Great news! I have identified my next career. I had always planned to become a librarian after I retired from being a comedian. After years of trying to make people laugh loudly, I thought it would be fun to go around, index finger to pursed lips, bug-eyeing people into silence. Ironically, librarians are some of the loudest, staunchest supporters of free speech, so my activist needs would also be met. But with Amazon and Google, people don’t go to libraries much any more and I don’t do house calls, so I despaired of ever finding a second career.
After a delightful Greek Cruise with Olivia’s offshore lesbians, we were in Italy when I found my next vocation. It was quite a culture shock to go from seven days of feeling free with my sea gals to plunging into the art and commerce of Italy. I tried to preserve that lovely presumption of lesbianism for as long as I could. We like to think the best of everyone. When the voice on my self-guided tour headset kept telling me to admire the quick, deft brush strokes of painting #47 without ever commenting on the grisly content of the rape of the Sabine women or the massacre of the innocents in lurid, but well-executed, detail in #49, I knew the illusion was over.
At first we were cheered by the faded rainbow “PACE” flags strung from Roman balconies, but they were more about peace than gay trendsetters. We oriented our gay positioning systems, found the gay bookstore and asked Claudio, the very patient manager, where all the gay people were. In English far better than my ciao-prego-ragu Italian, he explained that the closet there was huge, churchlike; that there was a gay village Tuesday nights, six Euros entrance fee, and that the Rome Gay Pride march was the next weekend. Given the new pope, Claudio said that the march was more important than ever.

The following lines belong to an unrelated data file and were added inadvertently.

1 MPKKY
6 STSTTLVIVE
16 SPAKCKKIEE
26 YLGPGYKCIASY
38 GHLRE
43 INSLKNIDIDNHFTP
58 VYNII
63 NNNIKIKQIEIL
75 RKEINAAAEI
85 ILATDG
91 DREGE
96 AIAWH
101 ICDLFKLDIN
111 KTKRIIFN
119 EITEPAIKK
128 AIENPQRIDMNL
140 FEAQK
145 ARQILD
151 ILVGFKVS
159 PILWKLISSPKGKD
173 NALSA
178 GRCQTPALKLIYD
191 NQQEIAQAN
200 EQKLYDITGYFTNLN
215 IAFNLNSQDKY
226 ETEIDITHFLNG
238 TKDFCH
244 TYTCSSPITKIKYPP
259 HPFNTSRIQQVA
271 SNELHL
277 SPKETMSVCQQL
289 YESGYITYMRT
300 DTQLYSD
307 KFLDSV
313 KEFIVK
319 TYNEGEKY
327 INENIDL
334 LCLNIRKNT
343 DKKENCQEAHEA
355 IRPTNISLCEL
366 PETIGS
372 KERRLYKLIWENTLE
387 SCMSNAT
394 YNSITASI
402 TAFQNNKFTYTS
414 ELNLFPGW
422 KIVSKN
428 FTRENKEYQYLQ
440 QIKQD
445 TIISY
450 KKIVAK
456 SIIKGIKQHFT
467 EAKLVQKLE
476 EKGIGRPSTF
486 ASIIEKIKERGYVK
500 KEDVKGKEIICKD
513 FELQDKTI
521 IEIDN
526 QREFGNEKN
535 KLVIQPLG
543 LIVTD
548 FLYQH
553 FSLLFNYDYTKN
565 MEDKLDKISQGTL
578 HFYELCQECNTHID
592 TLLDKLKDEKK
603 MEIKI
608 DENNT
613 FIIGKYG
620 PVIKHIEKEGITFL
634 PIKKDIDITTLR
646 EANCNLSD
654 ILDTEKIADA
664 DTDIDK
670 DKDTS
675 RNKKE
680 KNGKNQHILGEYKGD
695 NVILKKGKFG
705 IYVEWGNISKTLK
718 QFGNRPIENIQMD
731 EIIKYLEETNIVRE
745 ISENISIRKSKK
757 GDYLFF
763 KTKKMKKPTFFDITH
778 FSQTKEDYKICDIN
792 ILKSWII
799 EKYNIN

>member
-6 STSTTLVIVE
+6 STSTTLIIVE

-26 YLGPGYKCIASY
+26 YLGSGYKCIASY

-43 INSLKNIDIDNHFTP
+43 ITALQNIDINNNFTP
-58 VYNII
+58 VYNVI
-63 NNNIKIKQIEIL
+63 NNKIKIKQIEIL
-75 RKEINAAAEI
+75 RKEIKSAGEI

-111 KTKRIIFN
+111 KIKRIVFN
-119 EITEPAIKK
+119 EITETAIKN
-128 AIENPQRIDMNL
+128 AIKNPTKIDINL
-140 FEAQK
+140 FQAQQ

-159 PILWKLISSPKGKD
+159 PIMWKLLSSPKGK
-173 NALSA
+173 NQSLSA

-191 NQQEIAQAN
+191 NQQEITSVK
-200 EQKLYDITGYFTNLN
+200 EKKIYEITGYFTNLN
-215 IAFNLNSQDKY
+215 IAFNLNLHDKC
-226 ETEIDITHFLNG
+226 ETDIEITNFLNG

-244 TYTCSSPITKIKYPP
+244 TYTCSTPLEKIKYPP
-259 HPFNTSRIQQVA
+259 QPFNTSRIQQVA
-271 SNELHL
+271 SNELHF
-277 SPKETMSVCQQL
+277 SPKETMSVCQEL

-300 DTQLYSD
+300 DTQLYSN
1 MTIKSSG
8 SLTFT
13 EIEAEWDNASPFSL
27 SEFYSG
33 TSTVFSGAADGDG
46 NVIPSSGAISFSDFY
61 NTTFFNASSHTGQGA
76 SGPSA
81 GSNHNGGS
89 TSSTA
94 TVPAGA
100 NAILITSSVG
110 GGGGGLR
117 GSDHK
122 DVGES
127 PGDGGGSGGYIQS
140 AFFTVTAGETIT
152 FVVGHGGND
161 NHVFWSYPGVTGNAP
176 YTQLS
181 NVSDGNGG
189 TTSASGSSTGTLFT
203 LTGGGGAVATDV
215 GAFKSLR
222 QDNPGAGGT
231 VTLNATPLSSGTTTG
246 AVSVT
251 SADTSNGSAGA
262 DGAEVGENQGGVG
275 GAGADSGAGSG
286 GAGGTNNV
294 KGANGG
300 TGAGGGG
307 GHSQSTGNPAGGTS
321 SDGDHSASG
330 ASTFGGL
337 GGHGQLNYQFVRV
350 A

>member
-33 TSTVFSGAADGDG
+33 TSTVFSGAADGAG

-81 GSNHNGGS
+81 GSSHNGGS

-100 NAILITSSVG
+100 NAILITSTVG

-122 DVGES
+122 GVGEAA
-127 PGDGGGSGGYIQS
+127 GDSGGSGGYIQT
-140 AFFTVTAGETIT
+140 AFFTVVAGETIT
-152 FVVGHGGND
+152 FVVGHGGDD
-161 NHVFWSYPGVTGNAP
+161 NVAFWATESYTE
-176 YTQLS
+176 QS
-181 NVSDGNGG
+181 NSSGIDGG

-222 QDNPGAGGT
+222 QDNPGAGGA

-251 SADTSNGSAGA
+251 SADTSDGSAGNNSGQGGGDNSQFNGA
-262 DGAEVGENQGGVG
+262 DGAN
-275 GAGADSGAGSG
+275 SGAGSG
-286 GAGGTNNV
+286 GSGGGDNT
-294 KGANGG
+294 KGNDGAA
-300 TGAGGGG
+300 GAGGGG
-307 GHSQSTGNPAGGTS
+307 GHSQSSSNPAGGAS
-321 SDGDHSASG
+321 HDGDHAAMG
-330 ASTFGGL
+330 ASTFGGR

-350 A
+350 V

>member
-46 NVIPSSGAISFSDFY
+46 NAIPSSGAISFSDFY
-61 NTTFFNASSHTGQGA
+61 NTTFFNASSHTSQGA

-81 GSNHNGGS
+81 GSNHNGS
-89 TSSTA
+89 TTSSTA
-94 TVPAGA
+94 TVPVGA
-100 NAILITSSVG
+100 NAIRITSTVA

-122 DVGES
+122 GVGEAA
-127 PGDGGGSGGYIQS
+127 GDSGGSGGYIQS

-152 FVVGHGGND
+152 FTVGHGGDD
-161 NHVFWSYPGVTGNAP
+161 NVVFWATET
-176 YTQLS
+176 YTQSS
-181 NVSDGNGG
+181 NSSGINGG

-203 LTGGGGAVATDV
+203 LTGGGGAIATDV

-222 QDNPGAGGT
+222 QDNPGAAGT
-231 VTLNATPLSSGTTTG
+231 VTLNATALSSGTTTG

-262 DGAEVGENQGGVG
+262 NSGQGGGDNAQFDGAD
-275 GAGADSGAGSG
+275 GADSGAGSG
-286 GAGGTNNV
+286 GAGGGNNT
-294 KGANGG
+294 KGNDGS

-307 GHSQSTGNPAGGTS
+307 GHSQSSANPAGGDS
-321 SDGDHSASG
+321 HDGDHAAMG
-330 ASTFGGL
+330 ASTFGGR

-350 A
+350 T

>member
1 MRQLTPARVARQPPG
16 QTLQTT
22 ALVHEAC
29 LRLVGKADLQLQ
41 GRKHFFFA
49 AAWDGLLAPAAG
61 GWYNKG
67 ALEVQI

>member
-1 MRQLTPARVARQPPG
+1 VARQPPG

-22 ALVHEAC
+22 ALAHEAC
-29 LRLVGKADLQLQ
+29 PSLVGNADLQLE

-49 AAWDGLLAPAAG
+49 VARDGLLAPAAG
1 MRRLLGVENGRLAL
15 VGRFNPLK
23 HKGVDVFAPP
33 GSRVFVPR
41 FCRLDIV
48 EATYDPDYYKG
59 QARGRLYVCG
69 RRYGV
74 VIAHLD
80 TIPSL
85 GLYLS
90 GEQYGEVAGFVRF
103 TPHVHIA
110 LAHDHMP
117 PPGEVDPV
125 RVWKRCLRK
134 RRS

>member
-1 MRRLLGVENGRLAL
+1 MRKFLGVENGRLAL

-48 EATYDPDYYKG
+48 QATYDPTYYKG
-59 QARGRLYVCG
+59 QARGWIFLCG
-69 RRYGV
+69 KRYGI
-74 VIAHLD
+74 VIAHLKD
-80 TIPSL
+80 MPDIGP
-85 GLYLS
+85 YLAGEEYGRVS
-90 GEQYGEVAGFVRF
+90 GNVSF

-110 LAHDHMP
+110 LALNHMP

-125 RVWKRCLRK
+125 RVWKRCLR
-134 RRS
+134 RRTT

We were unable to get an audience with said new pope and Harry Potter hater, the Widow Ratzinger, but I now know why those zip-off pants/shorts were invented. No sleeveless shirts, no shorts, no service with the pope. Since we had papal time to spare we toured the Vatican. More marble busts of men with no eyes. More steroidal statues of ancient circuit party men. More tapestries of striving, sandaled men, glowering Russell Crowe-like. Not him throwing the phone at the front desk. Finally, we reached the stifling Sistine Chapel, mobbed with touristas, hailing the very gay, frescoed ceiling with their upturned cell phone/cameras, their yacking towering to a muted roar.
Suddenly a hissing, sibilant, sharp SHHHH! stopped the din mid-Babel. The Sistine Shusher! It was as if the crowd had received a holy beotch slap. When the bedlam built again, the Shusher slapped it down again. That is the job for me. Of course I would secularize it. Instead of shush, I’d do a shushing sheesh. “We do not have a litmus test for Supreme Court vacancies.” Sheesh! “We do not know where that leak came from, do we Kardinal Karl?” Sheesh! “We remain steadfast and confident in the war on terror.” Sheesh! I’m just practicing and I feel better already. This job has health benefits!